State Parks rang in the New Year with news that an appeals court had reinstated its regulations prohibiting smoking in playgrounds, pool decks, beaches and other outdoor areas. PTNY filed an amicus brief in support of the agency’s appeal and its authority to limit smoking as an aspect of overall management of its properties.
In 2013, State Parks adopted a new regulation establishing no smoking zones in State parks. A “smoking rights” organization, C.L.A.S.H., sued to overturn the regulation and won. The Attorney General, acting on behalf of New York State and the Office of Parks, Recreation and Historic Preservation (OPRHP), appealed the lower court’s decision to the State Court of Appeals.
PTNY petitioned to appear as a friend of the court (amicus) and file an appellate brief in support of the position that the lower court was wrong and that the adoption of the regulation was a proper exercise of OPRHP’s powers to manage state parks and conduct within them. The petition was granted.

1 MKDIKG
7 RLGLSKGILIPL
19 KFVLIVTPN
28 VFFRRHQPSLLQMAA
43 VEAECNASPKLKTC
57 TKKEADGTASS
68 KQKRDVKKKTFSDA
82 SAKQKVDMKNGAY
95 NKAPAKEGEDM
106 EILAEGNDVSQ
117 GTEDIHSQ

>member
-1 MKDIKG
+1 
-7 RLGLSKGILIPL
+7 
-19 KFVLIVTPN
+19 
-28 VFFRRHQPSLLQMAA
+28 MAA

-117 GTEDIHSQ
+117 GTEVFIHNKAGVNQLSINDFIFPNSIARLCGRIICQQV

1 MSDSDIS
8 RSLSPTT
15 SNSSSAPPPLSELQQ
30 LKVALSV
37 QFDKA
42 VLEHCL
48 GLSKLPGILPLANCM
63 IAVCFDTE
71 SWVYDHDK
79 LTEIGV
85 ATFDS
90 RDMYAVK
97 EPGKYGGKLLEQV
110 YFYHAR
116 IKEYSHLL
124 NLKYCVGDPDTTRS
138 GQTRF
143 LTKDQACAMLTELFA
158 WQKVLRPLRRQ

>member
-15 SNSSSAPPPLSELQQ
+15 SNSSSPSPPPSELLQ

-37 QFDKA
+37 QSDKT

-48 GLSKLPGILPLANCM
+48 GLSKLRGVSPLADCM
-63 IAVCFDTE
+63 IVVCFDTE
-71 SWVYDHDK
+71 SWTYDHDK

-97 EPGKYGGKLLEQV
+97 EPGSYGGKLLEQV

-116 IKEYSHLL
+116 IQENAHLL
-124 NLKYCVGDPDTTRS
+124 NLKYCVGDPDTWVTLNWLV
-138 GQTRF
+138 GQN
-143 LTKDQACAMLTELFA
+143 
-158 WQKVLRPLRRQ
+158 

The Appellate Division’s Third Judicial Department agreed with the state, reinstating the smoking regulations. In its decision, the court agreed with OPRHP that the regulations allow “all patrons to enjoy the fresh air and natural beauty of its outdoor facilities.” Learn more about the appeals court ruling.
Under the regulation, smoking will be prohibited in a limited number of areas, such as playgrounds, swimming pool decks, beaches, preserves and sport or athletic fields. In parks located in NYC, smoking would be prohibited entirely as is consistent with NYC’s regulations as well as the context of these smaller, denser urban parks. Smoking will still be allowed in 95% of the 330,000 acres managed by OPRHP.
In addition to OPRHP’s authority to manage its parks, PTNY believes establishing no smoking areas in state parks will benefit park users, the agency, and the parks themselves. The establishment of no smoking areas reduces exposure to harmful and nuisance second-hand smoke, particularly in areas frequented by children; reduces litter thus saving money on cleanup; avoids conflicts between smokers and non-smokers; supports healthy recreation; enhances the natural beauty of state parks; and protects parks, historic sites and preserves from fire hazards.
By filing a brief amicus curiae PTNY was able to provide the court with the perspective of the more than 60 million park users that visit the state parks system each year who are not parties to this case, but who are affected by its outcome.